WASHINGTON – It is more important than ever to recognize Asian American and Pacific Islander Heritage Month and to honor the fierce Asian American Pacific Islander (AAPI) feminists who have been at the forefront of intersectional feminism and racial and social justice movements for decades.
We recognize suffrage leader Dr. S.K. Chan as well as Patsy Mink who in 1965 became the first Asian American woman and first woman of color to serve in the U.S. Congress. She was a key author and sponsor of Title IX, which outlawed sex discrimination in any education program or activity receiving federal funding.
Decades later AAPI sheroes are still leading change. Senators Mazie K. Hirono and Tammy Duckworth, and Representative Grace Meng moved mountains to get the COVID-19 Hate Crimes Act passed in the Senate by a historically bipartisan vote of 94-1. And Vice President Kamala Harris is making history as the first person of South Asian descent and the first woman to hold the Office of the Vice President.
And while it is so vital to take this moment and honor these women and the many other AAPI activists and leaders, we must also reflect on the challenges facing this community, especially the continuing rise in hate crimes. For more than a year the coronavirus pandemic unleashed a torrent of anti-Asian violence, as recently evidenced by the horrific shootings at three Atlanta-area spas in which six Asian women were murdered. The website, Stop AAPI Hate, received 3,800 reports of anti-Asian hate from March 2020 to February 2021, with 35% of discriminatory acts happening at businesses and with women reporting hate incidents twice as often as men.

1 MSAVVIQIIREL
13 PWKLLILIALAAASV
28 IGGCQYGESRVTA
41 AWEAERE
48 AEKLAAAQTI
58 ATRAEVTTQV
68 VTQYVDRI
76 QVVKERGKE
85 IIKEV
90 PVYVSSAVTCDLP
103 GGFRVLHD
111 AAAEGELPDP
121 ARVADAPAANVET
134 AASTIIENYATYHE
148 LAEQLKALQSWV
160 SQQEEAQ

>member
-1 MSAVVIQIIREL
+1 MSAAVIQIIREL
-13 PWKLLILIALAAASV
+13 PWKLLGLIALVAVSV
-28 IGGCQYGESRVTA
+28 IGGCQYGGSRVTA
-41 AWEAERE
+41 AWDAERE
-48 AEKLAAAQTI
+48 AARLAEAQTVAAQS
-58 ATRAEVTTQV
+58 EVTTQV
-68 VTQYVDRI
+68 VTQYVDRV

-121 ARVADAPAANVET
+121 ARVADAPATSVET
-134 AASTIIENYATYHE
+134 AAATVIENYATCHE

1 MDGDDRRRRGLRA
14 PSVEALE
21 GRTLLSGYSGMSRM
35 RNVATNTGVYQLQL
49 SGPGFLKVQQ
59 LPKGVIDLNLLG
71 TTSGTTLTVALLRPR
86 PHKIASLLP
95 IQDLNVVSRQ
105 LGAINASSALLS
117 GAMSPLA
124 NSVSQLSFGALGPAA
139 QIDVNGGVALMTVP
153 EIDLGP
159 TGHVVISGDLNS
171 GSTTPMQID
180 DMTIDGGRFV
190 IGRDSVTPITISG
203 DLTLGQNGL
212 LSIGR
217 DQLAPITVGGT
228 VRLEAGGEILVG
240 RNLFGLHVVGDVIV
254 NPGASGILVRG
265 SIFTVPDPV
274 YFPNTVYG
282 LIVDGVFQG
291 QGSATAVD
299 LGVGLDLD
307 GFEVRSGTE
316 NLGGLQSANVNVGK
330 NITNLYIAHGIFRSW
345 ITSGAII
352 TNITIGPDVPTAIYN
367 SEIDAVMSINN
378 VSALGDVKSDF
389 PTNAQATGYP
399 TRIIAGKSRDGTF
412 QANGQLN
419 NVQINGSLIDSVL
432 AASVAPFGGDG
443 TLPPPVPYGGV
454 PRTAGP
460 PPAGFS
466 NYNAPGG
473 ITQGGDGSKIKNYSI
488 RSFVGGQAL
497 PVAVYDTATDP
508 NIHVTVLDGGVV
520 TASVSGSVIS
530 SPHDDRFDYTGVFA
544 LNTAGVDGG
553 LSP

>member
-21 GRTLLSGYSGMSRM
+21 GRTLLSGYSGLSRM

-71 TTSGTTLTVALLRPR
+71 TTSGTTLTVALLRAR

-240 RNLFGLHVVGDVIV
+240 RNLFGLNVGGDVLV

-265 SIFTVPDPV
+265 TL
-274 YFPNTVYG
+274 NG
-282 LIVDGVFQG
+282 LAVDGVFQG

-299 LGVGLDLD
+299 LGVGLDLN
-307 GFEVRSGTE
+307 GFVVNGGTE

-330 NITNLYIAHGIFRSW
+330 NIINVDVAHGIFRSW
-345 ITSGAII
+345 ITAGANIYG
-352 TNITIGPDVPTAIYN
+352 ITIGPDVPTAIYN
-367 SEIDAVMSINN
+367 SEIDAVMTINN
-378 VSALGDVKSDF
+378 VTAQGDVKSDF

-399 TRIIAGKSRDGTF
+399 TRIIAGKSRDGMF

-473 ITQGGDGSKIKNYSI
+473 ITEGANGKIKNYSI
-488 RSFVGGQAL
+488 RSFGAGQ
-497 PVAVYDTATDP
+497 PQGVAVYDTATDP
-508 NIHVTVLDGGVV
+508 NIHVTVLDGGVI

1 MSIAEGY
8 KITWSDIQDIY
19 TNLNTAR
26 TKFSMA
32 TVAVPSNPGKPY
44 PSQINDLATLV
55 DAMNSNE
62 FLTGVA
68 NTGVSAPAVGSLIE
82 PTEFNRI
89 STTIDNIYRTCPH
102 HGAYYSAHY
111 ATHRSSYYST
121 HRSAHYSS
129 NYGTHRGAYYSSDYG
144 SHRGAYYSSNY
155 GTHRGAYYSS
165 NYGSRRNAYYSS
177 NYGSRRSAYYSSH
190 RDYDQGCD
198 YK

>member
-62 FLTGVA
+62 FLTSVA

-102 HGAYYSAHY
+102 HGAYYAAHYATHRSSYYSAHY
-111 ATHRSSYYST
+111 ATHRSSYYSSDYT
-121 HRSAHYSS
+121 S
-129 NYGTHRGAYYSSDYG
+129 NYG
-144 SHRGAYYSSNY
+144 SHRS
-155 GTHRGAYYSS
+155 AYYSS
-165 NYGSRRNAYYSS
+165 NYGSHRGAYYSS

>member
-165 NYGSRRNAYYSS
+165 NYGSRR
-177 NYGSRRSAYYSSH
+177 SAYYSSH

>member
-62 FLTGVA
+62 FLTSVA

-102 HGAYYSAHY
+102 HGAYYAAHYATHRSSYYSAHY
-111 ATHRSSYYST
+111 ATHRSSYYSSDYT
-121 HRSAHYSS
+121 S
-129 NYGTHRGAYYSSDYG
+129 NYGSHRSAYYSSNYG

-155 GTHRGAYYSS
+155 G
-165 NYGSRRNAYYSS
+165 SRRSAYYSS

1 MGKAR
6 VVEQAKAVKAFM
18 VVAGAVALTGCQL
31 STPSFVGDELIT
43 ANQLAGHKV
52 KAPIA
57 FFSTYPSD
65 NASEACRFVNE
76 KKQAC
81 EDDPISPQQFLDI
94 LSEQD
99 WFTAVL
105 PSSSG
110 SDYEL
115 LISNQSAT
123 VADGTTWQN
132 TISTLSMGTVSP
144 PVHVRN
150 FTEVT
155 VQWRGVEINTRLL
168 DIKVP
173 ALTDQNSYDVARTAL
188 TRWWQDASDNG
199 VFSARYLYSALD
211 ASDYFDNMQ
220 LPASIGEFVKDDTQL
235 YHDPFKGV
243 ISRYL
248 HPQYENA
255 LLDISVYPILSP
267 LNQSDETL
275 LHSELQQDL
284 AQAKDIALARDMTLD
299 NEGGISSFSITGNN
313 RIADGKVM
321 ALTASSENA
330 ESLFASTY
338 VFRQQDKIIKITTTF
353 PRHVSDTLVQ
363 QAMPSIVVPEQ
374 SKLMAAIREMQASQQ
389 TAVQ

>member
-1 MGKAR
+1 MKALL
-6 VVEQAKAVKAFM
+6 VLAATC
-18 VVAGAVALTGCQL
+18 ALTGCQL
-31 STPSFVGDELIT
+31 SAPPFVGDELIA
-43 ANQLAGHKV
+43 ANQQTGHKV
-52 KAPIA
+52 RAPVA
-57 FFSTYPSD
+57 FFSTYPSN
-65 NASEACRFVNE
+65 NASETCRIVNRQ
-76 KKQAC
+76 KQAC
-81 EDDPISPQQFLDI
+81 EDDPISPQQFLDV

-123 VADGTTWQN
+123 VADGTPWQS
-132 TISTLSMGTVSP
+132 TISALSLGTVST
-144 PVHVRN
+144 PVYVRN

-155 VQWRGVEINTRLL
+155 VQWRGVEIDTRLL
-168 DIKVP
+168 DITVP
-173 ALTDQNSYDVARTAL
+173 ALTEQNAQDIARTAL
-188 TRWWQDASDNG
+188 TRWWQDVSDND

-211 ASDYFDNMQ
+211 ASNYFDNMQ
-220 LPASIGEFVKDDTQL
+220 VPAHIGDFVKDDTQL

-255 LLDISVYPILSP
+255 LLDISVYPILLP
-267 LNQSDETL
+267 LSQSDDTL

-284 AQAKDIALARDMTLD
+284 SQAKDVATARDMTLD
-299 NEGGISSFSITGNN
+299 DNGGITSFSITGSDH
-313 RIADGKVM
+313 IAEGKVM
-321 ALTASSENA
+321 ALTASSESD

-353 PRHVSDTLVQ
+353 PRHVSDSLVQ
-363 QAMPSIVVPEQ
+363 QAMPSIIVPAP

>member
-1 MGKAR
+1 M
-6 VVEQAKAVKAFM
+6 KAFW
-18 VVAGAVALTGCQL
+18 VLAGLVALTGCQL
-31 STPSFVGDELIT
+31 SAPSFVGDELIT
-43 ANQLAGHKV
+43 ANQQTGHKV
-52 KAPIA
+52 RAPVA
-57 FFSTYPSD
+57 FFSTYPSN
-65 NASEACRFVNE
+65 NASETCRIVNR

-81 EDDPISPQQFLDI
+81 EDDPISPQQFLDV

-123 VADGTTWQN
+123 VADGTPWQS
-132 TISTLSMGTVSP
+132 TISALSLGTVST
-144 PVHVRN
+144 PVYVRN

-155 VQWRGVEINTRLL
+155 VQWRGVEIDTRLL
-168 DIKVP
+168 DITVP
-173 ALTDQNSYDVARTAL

In addition to rising violence, AAPI communities are also facing systemic barriers to economic justice, health equity, and education. The “model minority” myth, a term co-opted by politicians to create racial divides, has rendered a very diverse population invisible in discussions of racial bias and inequalities in America.
One of the biggest barriers to addressing those injustices is the startling lack of data available about the unique needs of various AAPI communities. The National Asian Pacific American Women’s Forum (NAPAWF) recently released a survey showing that 8 in 10 AAPI women want their elected officials to better understand their perspectives and how they differ from other communities. NOW supports that call for expanded study and an increased focus from policymakers on the social injustices and violence that is having such a traumatic impact on this community.
Even as there seems to be a light at the end of the tunnel in this pandemic, we know that the bias, hate, and brutality against the AAPI community will not abate anytime soon. NOW and its chapters and members are committed to being allies in any way that we can be. We need to start by listening to the voices of AAPI legislators, organizations, and activist leaders and joining them in demanding long-overdue change in this country.